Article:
In DC, the issue is freedom from two centuries under the rule of Congress and the White House, which oversee all of the District’s finances and legislation, and the lack of voting representation in Congress. Activists for DC statehood, enraged by the District’s widespread poverty, crumbling schools, and lack of health care -- and Congress’s veto of a voters’ ballot initiative in 1998 -- have compared the treatment of the African-American majority population to that of an 18th century British colony and to an antebellum plantation.
In East Liverpool, Ohio, on June 19 and 20, Freedom Riders will meet school officials and residents who fought against the construction of an incinerator next to a school in a working class and poor Appalachian and African American neighborhood. In 1992, Vice Presidential candidate Al Gore promised to block the incinerator, but after his election, Waste Technologies, Inc.’s campaign contributions paid off and the incinerator went up.
In Cincinnati, Freedom Riders will hold a candlelight vigil with the families of victims of human radiation testing, and meet with local gay and lesbian activists on June 20 in a reception hosted byPink Paradigm. Activists in Cincinnati lost a city council vote and a vicious referendum over laws against discrimination during the 1990s; an Ohio state court ruled that gay, lesbian, bisexual, and transgender people deserved no legal protections.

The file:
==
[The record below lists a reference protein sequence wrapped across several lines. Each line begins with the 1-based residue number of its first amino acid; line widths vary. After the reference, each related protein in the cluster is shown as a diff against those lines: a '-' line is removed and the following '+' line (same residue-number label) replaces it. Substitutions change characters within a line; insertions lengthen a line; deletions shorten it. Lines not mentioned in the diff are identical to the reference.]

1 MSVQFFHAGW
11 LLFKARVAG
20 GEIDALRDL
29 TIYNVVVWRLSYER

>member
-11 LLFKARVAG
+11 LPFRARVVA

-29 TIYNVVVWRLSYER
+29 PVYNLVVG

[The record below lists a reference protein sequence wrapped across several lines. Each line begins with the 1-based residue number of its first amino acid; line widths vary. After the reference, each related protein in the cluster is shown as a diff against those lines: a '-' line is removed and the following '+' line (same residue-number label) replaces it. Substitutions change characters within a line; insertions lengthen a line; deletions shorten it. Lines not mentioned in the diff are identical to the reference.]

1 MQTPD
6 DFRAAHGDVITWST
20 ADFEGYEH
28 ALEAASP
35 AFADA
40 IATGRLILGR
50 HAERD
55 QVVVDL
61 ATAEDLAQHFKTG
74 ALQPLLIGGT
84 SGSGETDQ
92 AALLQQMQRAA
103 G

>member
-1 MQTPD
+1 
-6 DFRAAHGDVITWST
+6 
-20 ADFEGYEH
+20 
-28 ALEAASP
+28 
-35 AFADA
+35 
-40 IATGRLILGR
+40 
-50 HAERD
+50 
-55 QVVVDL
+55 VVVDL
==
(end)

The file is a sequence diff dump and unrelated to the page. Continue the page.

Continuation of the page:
On June 22, Freedom Riders will meet with Leonard Peltier Defense Committee representatives in Kansas City and Leavenworth. Mr. Peltier is an American Indian activist many believe wrongly imprisoned for the killing of FBI officers, even after revelations of new evidence and testimony that would exonerate him.
Riders will also meet union activists, members of the Alliance for Democracy, and other Greens throughout the Freedom Ride route.
Greens and the Green agenda: all colors and stripes